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Surplus electric power in grids

  1. Feb 16, 2012 #1
    I start by apologizing if my question is a stupid one. Nowadays there are many concerns with the surplus electric power that can go on the grid from wind farms in their peak productions often not coinciding to a correspondent demand, and how to manage them, shutting down power stations or having to use methods of storage as upstream pumping of water in hidroelectric stations.
    My question is what can this extra input in the grid cause? What happens to momentary excess power in the grid, when supply exceeds demand, that did not correspond to the expected?
    Thank you
  2. jcsd
  3. Feb 17, 2012 #2


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    Frequency and voltage in the system goes up
  4. Feb 17, 2012 #3
    And that can`t be managed?
  5. Feb 17, 2012 #4


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    It is managed all the time. All the time some loads are disconnected and other are being connected to the grid so You have some rapid changes in grid load. It is handled by central automatic regulation system.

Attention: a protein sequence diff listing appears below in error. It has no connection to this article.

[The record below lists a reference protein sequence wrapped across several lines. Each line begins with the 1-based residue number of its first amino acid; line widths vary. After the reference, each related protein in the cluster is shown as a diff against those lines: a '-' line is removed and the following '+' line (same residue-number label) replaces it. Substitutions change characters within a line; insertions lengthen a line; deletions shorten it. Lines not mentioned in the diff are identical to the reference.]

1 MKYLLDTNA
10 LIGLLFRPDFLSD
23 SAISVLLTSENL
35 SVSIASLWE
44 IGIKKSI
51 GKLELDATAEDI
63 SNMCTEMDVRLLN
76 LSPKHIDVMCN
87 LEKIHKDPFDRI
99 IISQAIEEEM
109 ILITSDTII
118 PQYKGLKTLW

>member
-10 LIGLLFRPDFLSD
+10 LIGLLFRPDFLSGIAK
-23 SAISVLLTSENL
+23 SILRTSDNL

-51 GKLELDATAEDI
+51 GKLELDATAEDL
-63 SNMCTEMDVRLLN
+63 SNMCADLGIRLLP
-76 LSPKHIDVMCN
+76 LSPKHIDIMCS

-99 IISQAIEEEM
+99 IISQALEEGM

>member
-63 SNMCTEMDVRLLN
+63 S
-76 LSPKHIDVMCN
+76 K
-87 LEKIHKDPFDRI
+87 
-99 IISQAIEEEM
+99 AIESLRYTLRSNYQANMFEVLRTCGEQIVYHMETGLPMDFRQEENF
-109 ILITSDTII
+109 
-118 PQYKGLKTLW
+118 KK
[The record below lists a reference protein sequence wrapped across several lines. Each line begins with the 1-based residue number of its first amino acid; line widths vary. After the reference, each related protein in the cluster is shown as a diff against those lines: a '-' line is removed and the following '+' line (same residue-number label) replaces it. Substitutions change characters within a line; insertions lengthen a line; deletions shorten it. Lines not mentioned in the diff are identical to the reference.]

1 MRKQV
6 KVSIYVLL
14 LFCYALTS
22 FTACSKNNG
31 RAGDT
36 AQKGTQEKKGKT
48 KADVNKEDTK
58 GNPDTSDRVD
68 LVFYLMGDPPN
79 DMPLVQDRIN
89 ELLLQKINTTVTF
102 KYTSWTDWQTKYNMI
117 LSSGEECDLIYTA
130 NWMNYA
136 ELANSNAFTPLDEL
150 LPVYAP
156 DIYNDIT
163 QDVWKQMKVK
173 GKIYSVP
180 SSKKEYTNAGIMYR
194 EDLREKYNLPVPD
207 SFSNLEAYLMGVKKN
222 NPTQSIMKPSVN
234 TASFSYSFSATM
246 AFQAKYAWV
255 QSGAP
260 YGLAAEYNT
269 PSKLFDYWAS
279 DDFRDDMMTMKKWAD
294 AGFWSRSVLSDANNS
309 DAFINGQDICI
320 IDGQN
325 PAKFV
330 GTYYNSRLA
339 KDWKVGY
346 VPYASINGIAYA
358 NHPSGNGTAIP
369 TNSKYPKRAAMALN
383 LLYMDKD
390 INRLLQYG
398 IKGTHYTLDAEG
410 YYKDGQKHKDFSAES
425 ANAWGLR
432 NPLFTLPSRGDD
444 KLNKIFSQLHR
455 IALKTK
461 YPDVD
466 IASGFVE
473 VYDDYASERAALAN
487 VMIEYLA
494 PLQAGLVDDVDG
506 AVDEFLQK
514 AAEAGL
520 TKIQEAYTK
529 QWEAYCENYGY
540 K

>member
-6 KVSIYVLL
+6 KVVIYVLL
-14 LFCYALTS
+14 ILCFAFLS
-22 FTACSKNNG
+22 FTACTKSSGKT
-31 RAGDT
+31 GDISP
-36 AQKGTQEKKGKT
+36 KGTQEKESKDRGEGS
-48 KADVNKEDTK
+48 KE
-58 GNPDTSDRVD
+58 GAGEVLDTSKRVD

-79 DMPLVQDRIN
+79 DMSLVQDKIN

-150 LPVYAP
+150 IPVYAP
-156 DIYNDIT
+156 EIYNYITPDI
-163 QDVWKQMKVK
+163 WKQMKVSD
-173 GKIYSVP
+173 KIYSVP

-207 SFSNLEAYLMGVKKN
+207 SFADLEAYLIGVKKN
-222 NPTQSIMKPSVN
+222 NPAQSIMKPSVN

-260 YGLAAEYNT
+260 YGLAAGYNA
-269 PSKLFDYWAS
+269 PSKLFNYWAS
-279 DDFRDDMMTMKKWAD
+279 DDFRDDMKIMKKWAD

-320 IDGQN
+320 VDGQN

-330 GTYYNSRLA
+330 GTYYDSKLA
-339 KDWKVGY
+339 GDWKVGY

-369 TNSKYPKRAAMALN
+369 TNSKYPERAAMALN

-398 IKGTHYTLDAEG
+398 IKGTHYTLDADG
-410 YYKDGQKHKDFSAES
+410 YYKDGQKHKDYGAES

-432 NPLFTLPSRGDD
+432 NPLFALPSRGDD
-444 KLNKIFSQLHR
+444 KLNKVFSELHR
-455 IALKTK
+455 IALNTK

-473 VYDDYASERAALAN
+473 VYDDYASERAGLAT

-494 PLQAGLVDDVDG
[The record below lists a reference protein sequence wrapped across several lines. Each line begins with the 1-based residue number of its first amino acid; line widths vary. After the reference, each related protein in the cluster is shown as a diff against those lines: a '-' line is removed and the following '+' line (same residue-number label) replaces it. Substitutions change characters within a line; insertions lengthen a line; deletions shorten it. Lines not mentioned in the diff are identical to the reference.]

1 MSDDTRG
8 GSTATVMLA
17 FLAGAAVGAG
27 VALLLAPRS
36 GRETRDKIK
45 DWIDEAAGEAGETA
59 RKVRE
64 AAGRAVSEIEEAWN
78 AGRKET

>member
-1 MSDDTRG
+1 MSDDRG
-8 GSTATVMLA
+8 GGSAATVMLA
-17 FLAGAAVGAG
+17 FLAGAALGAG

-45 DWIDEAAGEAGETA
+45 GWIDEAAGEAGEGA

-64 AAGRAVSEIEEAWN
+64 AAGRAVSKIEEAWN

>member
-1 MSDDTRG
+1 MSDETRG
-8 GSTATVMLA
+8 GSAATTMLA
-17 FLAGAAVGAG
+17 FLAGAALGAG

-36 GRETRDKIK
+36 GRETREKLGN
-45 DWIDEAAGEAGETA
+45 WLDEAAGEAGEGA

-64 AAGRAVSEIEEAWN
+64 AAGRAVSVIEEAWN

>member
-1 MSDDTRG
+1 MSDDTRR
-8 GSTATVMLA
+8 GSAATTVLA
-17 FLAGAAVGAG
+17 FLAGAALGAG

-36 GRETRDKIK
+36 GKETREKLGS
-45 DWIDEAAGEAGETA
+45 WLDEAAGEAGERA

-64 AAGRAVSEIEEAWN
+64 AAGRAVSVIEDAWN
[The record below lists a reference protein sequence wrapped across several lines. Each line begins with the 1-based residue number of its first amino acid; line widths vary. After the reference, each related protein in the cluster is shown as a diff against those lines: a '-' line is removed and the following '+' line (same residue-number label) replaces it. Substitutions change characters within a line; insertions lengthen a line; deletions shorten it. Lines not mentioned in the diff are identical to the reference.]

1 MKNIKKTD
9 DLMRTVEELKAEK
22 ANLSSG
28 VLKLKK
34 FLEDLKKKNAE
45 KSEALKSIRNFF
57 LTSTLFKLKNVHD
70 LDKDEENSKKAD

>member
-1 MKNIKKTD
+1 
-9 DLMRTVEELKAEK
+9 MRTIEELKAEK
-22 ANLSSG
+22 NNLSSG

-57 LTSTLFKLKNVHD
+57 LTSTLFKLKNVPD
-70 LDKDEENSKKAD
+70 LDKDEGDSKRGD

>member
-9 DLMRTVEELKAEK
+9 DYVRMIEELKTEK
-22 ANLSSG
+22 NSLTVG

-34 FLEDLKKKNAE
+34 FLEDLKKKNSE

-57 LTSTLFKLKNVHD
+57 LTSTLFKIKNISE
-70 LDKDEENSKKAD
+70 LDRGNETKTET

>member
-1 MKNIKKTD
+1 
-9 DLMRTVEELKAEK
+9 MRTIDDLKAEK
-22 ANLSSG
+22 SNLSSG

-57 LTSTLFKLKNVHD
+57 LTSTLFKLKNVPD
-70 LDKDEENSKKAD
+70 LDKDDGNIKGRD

All big generating units are equipped with regulators (to regulate real /quanity of steam sent on turbine/ and reactive power /changing excitation current/) to mantain frequency and voltage in the system. It will change however, but those changes are small.

    The problem is with the small sources, and especially when there are large number of them (like large number of wind turbines). Then the regulation system have a tough job. The power produced by wind farm can change rapidly - then other sources must be aviable to maintain system main parameters (frequency and voltage).
  6. Feb 17, 2012 #5


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    Yes, it can be managed. It happens automatically.

    Power stations face varying demand all the time and yet have to maintain a constant voltage and frequency.